Proposal was submitted by the Costa Rican President and the Health Minister to the Director-General of the WHO.
The proposal suggests creating a repository of information on diagnostic tests, devices, medication or vaccines, with free access or licensing on reasonable and affordable terms, in all member countries of the Organization.
It further urges the WHO to develop a memorandum of understanding to share this technology, and to promote its implementation with financial support from the public and private sectors, as well as from international organizations
Carlos Alvarado and Health Minister Daniel Salas have sent a proposal to Dr.
Tedros Adhanom Ghebreyesus, Director-General of the World Health Organization
(WHO), suggesting that access to and use of intellectual property for
technologies to detect, prevent, control and treat the COVID-19 pandemic be provided.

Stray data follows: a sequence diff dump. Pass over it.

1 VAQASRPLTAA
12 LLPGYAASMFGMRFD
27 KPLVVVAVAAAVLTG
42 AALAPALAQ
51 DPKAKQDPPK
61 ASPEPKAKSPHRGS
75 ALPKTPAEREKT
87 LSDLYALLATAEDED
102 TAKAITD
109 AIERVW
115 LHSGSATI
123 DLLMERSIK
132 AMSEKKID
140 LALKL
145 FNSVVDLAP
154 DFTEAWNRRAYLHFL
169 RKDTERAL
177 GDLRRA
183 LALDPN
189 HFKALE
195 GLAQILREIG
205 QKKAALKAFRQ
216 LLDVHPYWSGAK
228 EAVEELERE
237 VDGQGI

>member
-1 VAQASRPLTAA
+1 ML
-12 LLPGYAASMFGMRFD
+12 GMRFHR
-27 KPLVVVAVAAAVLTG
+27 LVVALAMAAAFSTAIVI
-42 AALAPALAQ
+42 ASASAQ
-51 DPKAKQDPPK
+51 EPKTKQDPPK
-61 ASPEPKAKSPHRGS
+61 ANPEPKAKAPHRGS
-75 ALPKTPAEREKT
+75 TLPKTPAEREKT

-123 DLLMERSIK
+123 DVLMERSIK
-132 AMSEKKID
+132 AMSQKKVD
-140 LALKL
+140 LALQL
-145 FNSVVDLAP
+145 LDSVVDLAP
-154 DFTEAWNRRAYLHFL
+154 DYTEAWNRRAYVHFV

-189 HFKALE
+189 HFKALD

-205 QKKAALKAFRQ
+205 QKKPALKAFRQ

letter put forward the creation of a repository of existing knowledge related
to diagnostic tests, devices, drugs or vaccines, which would be available in
the form of patents, both granted and in process; test data provided to
regulatory authorities, expert knowledge, cell lines (cell cultures),
copyrights and designs for the manufacture of diagnostic tests, devices, drugs
or vaccines. The aim is to
guarantee their free access and use by member countries.
Costa Rican Government proposes that the WHO “develop a concise memorandum
of understanding with the intention of inviting non-profit organizations,
industry and other relevant actors in the WHO member states to sign the
memorandum and enable these mechanisms for the exchange and use of information.
request is part of the arduous, inter-institutional effort and work that we
have embarked upon in Costa Rica. We know that extraordinary
work is required from all member states, but we have already
shown that we are capable of always going further,” said President
letter concludes by requesting that the Global Observatory on Health Research
and Development create a database on research and development activities
related to COVID-19, including estimates of the costs of clinical trials and
subsidies provided by governments and charities.